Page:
Importance of the Staircase prop

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Postby mop krayz » 03/19/02 12:38 PM

I am collecting information about the Importance of the Staircase prop in Modern Illusions.

Who was the first illusionist in history to use the staircase to aid in production or vanish?

Is Copperfield's Great Wall of China illusion the most subtle
grand-scale use of the staircase?

Any help or comments would be greatly appreciated.

mop@ThePentagon.com
mop krayz
 
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Postby Guest » 03/19/02 11:57 PM

Good question as I cannot find any reference to the originality of the Staircase Prop in any of my books or notes.

The first touring illusionist most likely to use the Staircase Prop is Lafayette (Sigmund Neuberger, 1872-1911, killed in a theater fire at Edinburgh, Scotland) in his illusion Lion's Bride (still used today). The illusion probably fooled most magician's of that day as others were using, at that time, a somewhat similar method in the illusion The Cannon and Crystal Box. (But the Staircase Prop may go as far back as the mid-1800's.)

As to D.C.'s use of the Staircase(s) (originally presented as "Walking Through Eight Laser-welded Steel Plates" designed for stage by Don Wayne) while doing the illusion at the Great China Wall made the illusion much more stronger (and the Staircase Props seem more subtle- good call Mop!) than on stage.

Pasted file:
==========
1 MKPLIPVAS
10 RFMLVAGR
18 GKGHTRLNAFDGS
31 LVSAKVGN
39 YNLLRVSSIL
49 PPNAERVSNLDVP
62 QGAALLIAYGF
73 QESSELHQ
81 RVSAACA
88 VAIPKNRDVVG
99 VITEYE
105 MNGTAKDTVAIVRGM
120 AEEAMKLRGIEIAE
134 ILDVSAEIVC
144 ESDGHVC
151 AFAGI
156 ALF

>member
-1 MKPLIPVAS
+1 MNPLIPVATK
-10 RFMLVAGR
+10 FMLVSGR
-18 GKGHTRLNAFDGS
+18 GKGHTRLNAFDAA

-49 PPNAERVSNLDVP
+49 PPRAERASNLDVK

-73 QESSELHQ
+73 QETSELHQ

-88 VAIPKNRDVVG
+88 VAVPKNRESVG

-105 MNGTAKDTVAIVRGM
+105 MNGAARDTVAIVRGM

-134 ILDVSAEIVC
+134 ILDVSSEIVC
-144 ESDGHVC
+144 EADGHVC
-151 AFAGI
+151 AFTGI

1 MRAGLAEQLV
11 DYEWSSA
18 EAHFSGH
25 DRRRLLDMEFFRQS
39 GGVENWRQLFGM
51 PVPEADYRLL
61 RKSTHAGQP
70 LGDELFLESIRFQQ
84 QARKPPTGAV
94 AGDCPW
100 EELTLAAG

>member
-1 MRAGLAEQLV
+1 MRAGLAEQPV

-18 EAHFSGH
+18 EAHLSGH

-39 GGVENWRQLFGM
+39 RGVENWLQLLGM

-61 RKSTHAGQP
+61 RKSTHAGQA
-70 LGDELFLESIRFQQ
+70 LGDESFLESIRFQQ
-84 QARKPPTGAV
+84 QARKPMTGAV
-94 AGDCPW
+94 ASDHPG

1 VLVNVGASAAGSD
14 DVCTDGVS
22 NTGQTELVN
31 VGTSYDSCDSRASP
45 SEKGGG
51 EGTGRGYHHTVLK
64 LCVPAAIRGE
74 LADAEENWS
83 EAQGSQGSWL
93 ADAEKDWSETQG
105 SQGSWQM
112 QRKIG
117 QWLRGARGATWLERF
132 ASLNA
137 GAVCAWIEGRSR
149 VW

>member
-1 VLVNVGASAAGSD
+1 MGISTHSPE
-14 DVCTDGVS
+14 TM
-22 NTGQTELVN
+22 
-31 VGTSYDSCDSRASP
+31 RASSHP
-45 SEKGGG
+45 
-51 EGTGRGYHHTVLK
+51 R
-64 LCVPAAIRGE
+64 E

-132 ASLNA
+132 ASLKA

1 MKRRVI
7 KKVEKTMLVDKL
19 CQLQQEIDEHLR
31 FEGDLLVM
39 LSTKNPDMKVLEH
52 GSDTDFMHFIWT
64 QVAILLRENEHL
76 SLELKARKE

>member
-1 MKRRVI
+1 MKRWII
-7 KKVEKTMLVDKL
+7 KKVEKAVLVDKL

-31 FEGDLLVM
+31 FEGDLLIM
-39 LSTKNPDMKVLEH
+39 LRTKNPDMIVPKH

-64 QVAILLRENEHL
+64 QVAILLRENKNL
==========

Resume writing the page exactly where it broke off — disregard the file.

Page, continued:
The genius of the Staircase Prop (almost always used to "steal away" a thin person in a transformation effect) is its "need to be there" use. i.e. the assistant has to use SOMETHING meaningful to climb onto the elevated platform or box, hence the staircase, which in turn is of course taken away (seemingly alone) to continue with the illusion presentation. (The one drawback in days' old being 1 or 2 asssitants usually wheeled on the staircase and then 3 or 4 assistants wheeled off the staircase giving perceptive viewers a not-so-subtle clue as to methodology!)

In the present day Staircase Props have become extremely thin (due to superior building materials and a higher angle) and the use of smooth-as-glass wheels to become very deceptive to unaware viewers. (But the use of the Staircase Prop in ANY illusion has been shot to hell due to our notorious sellout magi, Valentino, who unwittingly tipped the Staircase Prop for all to see behind his infamous mask a few years back.)

Today's cutting-edge illusionists, such as D.C., have forgone the versatile use of the Staircase Prop and have done an incredible job of getting around this seemingly major set-back with new and innovative principles of stage magic.
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